The Emmys Don’t Matter But Hypothetically If They Mattered They Should Not Have Snubbed Orphan Black
"The Emmys Don’t Matter But Hypothetically If They Mattered They Should Not Have Snubbed Orphan Black"
CREDIT: © Steve Wilkie for BBC AMERICA
The Emmys don’t matter. They really, really don’t, because Buffy never got one, and The Wire never got one, and we all know that awards are silly and outrage is useless.
The Emmys don’t matter, but they do reveal: they reveal a value set among a small but influential group of people. Award shows act as a kind of pulse-taking of the respectable mainstream point of view: what are we watching, and what do we want people to know we’re watching because we think we’re so smart and cool for watching it? What performances left us gobsmacked? What famous people do we want to see in all the afterparty photos?
If I were in charge of the Emmys, this year’s Outstanding Lead Actress In A Drama nominees would have been: Tatiana Maslany as Sarah Manning, Tatiana Maslany As Helena, Tatiana Maslany as Alison Hendrix, Tatiana Maslany as Cosima Niehaus, and Keri Russell.
But I am not in charge of the Emmys. Instead, I am just in charge of this slice of internet real estate, where I will suggest that this year the Emmys snubbed two shows that are have excellent, subversive, and challenging themes, and replaced them with shows that either are as safe as they appear or are only subversive on the surface.
In addition to being awesome, Orphan Black is an explicitly feminist show: an exploration of female agency that is constantly demanding we step up and decide who has the right to determine what happens to a woman’s body, her reproductive system, her children, and her future.
The Americans, where Keri Russell and Matthew Rhys are literally and figuratively killing it, is a drama about marriage disguised in hilarious wigs as a show about spies and espionage. The issues at its core are domestic: how to be married, how to raise a family. It’s the wife in the show who is the more ruthless of the pair, the one who will do whatever it takes, and the husband who has the softer, more natural relationship with his kids. Her work is her life; he worries, you could say, about work-life balance. (Caveat: Margo Martindale was nominated for her excellent guest turn as Claudia, but THAT IS NOT ENOUGH.)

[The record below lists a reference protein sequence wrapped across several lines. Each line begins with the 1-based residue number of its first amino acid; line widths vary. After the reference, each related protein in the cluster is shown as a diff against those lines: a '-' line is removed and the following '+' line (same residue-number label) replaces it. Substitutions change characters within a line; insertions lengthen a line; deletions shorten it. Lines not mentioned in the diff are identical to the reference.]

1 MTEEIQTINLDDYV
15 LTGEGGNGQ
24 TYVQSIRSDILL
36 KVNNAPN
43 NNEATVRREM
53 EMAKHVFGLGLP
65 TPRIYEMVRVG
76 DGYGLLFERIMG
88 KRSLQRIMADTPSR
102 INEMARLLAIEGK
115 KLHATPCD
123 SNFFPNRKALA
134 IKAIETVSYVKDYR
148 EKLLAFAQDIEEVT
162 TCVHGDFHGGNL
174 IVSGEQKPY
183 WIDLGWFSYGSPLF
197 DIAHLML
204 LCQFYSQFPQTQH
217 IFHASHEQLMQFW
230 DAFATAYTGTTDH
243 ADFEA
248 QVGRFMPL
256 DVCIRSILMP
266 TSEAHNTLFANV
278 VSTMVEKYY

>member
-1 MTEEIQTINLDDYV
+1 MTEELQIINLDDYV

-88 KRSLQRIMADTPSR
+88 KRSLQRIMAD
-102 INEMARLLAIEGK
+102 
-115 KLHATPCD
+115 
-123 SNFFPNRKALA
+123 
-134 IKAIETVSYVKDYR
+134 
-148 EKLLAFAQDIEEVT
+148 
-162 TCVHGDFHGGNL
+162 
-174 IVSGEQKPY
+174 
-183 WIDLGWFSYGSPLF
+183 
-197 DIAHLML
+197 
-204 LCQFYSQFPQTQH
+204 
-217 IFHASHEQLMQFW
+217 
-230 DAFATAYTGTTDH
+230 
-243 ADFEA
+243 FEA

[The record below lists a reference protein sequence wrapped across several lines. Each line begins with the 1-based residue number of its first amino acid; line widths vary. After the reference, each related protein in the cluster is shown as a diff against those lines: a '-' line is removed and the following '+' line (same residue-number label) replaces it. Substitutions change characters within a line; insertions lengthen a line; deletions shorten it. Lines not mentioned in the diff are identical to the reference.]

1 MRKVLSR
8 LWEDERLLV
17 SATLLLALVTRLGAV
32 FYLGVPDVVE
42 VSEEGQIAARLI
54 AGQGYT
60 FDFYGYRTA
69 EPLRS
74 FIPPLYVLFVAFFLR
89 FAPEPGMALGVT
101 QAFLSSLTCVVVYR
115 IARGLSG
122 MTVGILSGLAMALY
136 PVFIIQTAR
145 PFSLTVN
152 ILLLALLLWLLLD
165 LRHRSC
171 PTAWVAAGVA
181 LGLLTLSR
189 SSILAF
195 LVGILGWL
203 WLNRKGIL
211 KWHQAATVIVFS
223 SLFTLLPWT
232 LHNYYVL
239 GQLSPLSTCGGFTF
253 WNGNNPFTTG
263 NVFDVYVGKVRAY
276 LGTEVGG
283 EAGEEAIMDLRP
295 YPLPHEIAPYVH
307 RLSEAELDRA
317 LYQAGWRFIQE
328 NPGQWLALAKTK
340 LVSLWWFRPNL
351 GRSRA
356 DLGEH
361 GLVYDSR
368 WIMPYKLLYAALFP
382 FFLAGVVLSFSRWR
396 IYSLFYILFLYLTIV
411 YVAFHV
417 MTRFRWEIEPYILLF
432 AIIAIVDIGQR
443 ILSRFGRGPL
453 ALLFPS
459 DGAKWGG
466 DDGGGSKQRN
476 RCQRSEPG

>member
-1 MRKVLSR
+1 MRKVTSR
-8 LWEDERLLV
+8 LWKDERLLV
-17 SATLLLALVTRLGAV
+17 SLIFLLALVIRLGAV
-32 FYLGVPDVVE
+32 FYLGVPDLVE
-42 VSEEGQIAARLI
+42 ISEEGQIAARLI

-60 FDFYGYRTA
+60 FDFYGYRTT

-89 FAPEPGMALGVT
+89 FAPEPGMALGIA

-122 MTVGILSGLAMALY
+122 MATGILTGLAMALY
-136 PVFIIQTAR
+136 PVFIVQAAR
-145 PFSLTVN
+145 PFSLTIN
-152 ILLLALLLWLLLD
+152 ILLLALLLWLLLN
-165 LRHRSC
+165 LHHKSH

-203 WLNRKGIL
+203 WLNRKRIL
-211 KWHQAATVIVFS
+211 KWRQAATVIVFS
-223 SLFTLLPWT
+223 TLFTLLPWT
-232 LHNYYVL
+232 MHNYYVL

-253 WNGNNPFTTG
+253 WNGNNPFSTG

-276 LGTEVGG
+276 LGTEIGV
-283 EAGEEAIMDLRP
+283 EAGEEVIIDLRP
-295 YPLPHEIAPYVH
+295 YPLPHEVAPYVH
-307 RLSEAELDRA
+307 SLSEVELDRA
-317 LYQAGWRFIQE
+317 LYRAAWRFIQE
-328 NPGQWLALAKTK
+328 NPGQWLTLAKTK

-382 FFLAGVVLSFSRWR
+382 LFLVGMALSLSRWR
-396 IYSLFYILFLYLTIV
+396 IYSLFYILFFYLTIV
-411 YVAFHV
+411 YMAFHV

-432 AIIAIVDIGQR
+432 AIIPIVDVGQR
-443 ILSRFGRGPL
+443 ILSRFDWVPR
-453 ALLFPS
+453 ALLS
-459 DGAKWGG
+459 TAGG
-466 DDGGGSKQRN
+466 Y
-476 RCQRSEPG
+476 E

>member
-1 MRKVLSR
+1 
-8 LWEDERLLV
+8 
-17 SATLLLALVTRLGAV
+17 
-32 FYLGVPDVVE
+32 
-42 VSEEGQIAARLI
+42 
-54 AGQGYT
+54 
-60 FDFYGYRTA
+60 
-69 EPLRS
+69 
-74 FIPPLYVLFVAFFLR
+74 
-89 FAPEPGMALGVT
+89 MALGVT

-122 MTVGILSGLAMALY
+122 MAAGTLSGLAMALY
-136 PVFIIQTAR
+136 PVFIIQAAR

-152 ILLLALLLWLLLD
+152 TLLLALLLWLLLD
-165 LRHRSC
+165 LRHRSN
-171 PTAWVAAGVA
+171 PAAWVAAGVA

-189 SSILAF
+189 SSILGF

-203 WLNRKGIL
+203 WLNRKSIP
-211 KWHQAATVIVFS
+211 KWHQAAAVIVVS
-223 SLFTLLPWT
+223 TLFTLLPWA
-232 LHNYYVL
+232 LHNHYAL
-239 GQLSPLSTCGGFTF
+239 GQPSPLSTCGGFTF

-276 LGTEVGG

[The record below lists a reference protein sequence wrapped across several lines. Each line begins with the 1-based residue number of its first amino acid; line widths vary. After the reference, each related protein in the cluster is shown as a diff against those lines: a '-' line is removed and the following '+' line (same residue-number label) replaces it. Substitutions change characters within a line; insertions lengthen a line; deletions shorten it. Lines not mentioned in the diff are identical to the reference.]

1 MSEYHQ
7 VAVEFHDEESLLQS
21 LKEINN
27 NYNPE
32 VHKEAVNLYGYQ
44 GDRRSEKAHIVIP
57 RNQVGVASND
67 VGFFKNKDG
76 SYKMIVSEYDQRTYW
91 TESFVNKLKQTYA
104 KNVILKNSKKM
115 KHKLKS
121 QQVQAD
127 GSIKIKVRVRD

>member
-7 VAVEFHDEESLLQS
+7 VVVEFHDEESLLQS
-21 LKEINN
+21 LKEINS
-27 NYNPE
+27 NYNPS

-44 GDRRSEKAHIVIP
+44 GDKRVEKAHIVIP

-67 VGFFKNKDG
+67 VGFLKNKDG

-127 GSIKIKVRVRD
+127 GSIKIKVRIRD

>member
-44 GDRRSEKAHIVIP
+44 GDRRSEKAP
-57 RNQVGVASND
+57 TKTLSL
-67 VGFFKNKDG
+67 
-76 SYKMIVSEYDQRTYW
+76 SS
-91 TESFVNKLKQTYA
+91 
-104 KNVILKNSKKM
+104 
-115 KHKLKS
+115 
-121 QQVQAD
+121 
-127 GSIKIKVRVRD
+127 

Here are some of the dramas that got nominations instead: The Newsroom, a show that is not good* and is a case study in misogyny through snappy dialogue; Downton Abbey, a show that is not good* and is set far enough in the past that it counts as progress for women when a lady can marry herself out of a lousy family situation; True Detective, which is totally a miniseries no matter what HBO says, and for all its philosophical ramblings just plays into an existing, unsurprising narrative in which women are wives or whores or corpses, left to be raped or killed or disregarded; and House of Cards, which is going to be a new paragraph.
House of Cards’s second season was not good* and, on top of committing the cardinal sin in entertainment of not being entertaining, was jam-packed with you-have-got-to-be-kidding-me gratuitous scenes of lithe, young women hooking up in a hideout house and a lithe, young female bartender having sex with the old, balding, charisma-less Doug, or the lithe, young Chinese prostitutes who also hit on Doug. The only remotely exciting thing that happened on the show was when the (lithe, young) Zoe Barnes left her blood on the Metro tracks. Kate Mara was nominated, for some reason.
Obviously there are some Emmy nods any TV-lover who is also a feminist can be happy to see here even without taking that 30 minute break from her ideals: a whole lot of nominations for Orange Is The New Black, two comedy direction nominations for women (for OITNB and Modern Family), a nomination for Moira Walley-Beckett’s writing of Breaking Bad‘s “Ozymandias,” the best hour of TV of the year/ever, and a writing nomination for the amazing, hilarious Inside Amy Schumer.
Not that I even care. I don’t care at all. The Emmys don’t matter to anyone. Especially not to Clone Club.
*Bad shows can be great! As in, great to watch. But “fun to watch” is not, in and of itself, a metric of excellence, which is theoretically what these awards are designed to recognize. I myself am something of a Pretty Little Liars obsessive, and also sometimes I watch Suits, but they aren’t excellent shows.